Water the tree deeply and regularly to help promote a burst of new growth before the weather cools.
Conserve water by applying a mulch of compost in spring.
To promote growth after pruning, feed the trees with poultry manure, but keep it away from the trunk. This manure’s high pH helps meet apricots’ preference for neutral to alkaline soil. Fertilise again in spring. Using compost as a mulch should provide adequate nutrition. But if the foliage looks pale, supplement with a pelleted slow-release organic fertiliser, like sheep pellets.
Frost: In cooler areas, grow a late flowering variety such as Moorpark, as well as training as a fan against a sunny wall. This allows you to hang frost fleece down over the flowers if a late spring frost is threatened.
Birds: Again if you grow them as a fan, it is easy to cover with netting when the fruits are ripening to keep the birds off.
It is recommended that Apricots are best pruned in summer rather than the usual practice of pruning fruit trees in winter. Make sure this is done on a hot dry day so that any pruning cuts heal quickly. I also recommend biodynamic tree paste to protect, heal and allow the cut to breathe – see the section: ('GROWING TREE FRUIT' - PRUNING - Some Simple Rules & Orchard Hygiene – Bio Dynamic ‘Tree Paste’):
1 part potting clay
1 part fine silica sand
1 part cow manure
Prune back new growth (it is a lighter colour) by a third. Cut out any long vertical branches and any old non-productive spurs. Apricots bear fruit on spurs, the ripened wood that bears for up to four years. Without regular pruning, new wood is not forced into growth and production suffers in later years. Pruning of apricots aims to balance stimulating the growth of new wood by retaining fruit-producing ripe wood. By pruning apricots in summer, sufficient new growth is produced during autumn and hardened off over winter to ensure the following season’s crop while minimising disease attack.
Harvesting & Preserving:
Bottling: See the section ‘How to Store & Preserve Food’.
Drying: Cut the fruit in half, lengthways, and take out the stone. Then dry the halves on a cake rack in a very slow oven set at 60C (140F) until leathery but not crisp. For long-term storage, place the dried halves in SlipLock bags and store in the freezer.
Pickling: This is the same recipe as pickled plums. They are great with ham, or cheese.
• 600ml (20floz) white wine vinegar
• 12 black peppercorns
• 1 teaspoon whole cloves
• 4 cardamom pods
• 2 cinnamon sticks
• 2 star anise
• 1 kilogram (2 pounds) sugar
• 2 kilograms (8¾ pounds) fresh apricots
1. Bring vinegar & spices to boil then add the sugar.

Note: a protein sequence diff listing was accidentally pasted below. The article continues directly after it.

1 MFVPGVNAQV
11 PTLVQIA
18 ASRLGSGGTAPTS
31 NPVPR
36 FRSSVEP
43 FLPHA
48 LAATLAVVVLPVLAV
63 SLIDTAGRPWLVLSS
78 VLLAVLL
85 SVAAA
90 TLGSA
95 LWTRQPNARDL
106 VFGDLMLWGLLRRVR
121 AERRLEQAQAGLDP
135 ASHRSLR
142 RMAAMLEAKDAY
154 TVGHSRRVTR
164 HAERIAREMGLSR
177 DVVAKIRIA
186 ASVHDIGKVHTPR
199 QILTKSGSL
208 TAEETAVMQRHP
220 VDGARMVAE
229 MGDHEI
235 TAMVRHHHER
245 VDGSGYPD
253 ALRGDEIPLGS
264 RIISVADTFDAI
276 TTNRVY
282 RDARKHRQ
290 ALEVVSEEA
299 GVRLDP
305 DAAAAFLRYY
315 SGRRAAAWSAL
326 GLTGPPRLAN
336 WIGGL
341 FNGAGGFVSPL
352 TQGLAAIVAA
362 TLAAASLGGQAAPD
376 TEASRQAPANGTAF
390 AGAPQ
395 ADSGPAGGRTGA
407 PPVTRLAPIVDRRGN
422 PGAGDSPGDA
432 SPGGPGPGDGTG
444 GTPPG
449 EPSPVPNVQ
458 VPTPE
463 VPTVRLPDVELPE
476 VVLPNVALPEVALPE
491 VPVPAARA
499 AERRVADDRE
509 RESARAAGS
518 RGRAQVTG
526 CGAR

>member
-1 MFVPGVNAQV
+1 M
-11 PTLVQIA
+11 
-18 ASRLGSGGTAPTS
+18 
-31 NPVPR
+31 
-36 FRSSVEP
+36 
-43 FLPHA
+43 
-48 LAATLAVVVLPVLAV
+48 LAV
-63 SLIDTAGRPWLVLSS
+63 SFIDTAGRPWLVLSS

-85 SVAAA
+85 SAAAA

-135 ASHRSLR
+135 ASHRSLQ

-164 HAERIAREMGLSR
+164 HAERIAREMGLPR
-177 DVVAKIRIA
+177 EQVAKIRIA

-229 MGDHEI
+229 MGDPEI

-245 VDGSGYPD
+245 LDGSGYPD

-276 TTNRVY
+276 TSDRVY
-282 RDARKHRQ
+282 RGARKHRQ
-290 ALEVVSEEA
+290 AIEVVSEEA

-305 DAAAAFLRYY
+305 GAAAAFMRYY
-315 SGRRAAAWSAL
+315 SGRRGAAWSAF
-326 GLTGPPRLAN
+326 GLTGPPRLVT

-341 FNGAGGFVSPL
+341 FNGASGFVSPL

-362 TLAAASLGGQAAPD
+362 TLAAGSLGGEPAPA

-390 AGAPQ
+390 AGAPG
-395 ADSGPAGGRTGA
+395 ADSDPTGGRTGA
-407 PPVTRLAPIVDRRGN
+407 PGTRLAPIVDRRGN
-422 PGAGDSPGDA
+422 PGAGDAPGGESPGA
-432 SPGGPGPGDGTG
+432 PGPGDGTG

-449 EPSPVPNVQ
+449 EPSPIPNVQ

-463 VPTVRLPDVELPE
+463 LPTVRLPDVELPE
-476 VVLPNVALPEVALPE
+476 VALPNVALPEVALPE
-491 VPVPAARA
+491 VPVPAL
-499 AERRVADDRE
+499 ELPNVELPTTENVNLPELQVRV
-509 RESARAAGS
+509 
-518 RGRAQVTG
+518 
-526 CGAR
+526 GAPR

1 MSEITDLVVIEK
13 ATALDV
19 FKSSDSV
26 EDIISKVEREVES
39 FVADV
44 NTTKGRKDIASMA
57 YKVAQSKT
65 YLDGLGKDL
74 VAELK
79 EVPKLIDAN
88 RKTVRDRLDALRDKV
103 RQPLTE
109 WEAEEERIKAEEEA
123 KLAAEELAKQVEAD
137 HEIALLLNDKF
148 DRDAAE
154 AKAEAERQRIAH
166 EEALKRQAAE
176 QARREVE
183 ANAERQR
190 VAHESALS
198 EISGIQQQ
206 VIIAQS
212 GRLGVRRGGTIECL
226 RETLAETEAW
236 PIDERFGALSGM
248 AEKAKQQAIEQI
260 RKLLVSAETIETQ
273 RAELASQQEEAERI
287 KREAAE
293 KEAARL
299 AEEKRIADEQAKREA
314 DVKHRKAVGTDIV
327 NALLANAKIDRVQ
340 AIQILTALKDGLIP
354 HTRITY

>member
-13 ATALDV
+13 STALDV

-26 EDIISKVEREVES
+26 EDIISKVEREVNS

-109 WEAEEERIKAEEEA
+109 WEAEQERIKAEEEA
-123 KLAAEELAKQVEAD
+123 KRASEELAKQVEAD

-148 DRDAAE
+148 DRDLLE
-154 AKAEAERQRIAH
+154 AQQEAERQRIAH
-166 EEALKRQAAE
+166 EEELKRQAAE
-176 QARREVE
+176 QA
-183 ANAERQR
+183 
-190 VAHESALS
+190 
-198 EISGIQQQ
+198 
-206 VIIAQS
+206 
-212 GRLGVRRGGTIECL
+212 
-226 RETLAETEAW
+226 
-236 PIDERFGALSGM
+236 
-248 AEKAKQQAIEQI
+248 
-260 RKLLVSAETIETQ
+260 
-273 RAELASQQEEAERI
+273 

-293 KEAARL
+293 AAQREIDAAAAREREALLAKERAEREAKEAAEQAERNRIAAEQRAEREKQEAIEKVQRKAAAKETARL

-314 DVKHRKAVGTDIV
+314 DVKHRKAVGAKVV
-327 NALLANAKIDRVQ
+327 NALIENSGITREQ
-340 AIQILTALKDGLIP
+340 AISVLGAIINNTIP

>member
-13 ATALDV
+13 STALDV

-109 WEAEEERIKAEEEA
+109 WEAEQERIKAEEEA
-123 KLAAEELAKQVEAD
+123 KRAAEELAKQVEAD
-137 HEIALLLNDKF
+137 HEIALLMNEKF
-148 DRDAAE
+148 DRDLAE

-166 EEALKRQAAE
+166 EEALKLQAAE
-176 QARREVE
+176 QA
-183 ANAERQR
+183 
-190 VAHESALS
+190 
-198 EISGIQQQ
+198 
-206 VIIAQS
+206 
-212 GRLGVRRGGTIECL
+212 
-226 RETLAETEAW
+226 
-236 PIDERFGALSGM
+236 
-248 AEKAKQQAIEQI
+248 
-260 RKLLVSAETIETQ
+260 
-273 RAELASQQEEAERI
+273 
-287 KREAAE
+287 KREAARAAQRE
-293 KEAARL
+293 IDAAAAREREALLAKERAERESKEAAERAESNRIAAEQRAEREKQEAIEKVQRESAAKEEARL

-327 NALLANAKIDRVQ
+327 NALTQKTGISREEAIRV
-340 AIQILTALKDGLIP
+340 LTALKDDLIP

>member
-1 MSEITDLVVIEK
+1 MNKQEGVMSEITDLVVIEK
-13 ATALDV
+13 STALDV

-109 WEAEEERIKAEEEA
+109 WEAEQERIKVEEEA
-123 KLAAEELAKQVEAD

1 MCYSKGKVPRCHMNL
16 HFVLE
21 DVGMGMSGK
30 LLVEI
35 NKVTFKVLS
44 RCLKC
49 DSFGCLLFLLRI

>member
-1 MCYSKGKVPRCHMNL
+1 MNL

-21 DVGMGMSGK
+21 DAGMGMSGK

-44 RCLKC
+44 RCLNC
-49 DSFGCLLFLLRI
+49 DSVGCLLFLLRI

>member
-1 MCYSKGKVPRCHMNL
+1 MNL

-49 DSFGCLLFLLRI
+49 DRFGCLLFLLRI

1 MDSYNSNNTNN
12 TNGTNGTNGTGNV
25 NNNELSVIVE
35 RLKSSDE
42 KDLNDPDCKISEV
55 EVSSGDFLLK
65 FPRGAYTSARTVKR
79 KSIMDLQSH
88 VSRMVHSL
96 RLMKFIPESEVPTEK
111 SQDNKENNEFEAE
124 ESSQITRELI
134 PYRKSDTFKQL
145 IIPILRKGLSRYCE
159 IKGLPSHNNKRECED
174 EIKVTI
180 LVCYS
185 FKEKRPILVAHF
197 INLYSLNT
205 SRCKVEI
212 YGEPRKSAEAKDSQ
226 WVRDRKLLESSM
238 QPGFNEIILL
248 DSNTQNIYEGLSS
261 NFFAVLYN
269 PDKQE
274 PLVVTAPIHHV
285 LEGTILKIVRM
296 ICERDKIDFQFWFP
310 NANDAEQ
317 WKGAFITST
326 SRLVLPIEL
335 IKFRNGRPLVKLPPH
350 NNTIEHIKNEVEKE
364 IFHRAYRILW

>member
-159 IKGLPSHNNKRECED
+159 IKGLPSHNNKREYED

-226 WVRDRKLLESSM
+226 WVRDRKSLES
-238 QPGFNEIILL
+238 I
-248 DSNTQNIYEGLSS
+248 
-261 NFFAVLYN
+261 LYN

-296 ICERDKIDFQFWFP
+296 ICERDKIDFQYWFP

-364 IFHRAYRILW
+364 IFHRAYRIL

2. Turn the heat down to low & stir until sugar is completely dissolved.
3. Boil gently for 2 minutes then add halved apricots & simmer for 4-5 minutes.
4. Fill sterile bottles that have been in the oven at 1200C (2480F) for a minimum 20 minutes.
5. Then add seals or caps that have been boiling in a pan of water for 20 minutes and seal the bottles tight.
Apricots are grafted see: Rootstocks above.
Possible Pests & Diseases:
The most common disease of apricots is leaf curl, but they can also get brown rot, shot hole (Coryneum blight) and rust. Pests include oriental fruit moths and aphids.
Leaf curl: Symptoms affects peach, nectarine, apricot and almond trees. The leaves curl up, becoming oddly coloured and misshapen, before dropping off. The fruit drops off too, or turns purple and gets lumpy warts. Young trees seem more susceptible.
The risk of infection is greater when bad infections have affected the tree in the previous season. Remove any affected leaves and fruit at once and burn them or dispose of them but not in your compost.
Organic growers are allowed to use copper fungicides, but I don’t like using copper because it is washes onto the ground and over time kills off beneficial microorganisms in the soil, especially Mycorrhizae fungi.
Probably the most successful means of treating leaf curl organically is spraying with the parasitic fungus Trichoderma viride, which is a natural organic fungus that feeds on the other fungus. Regular applications of Trichoderma can eliminate leaf curl completely. Trichoderma should be applied at leaf burst and then 2 or 3 times through the season and in the winter to both the tree and the ground around it to kill off spores, after raking up and disposing the leaves by burning or putting in with the household waste.
USA - Hasiru Liquid Trichoderma from Custom Biologicals, Deerfield Beach, FL 33442 - or Amazon.
NZ - Daltons ‘Organic Bio-Fungicide Powder’, containing Trichoderma virid can be obtained in New Zealand from Bunnings and from Real IPM
UK - Amazon UK (liquid and powder forms of trichoderma).
Brown Rot: The most common fungal disease affecting the blossoms and fruit of almonds, apricots, cherries, peaches and plums. Brown rot (Monilinia fructicola) overwinters in mummified fruit (on the tree and on the ground) and infected twigs.
The disease first infects blossoms in spring and grows back into the small branches to cause cankers that can kill stems. Large numbers of flower-bearing stems are killed when the disease is severe. Developing or mature fruits show circular or brown spots that spread rapidly over the surface and light grey masses of spores are produced on the rotted areas.
• Choose resistant varieties whenever possible.
• Prompt removal and destruction of infected plant parts helps breaks the life cycle of the disease in individual trees and small orchards, and may be sufficient to keep brown rot below damaging levels.
• It is important to rake up and remove any fallen fruit or debris from under trees.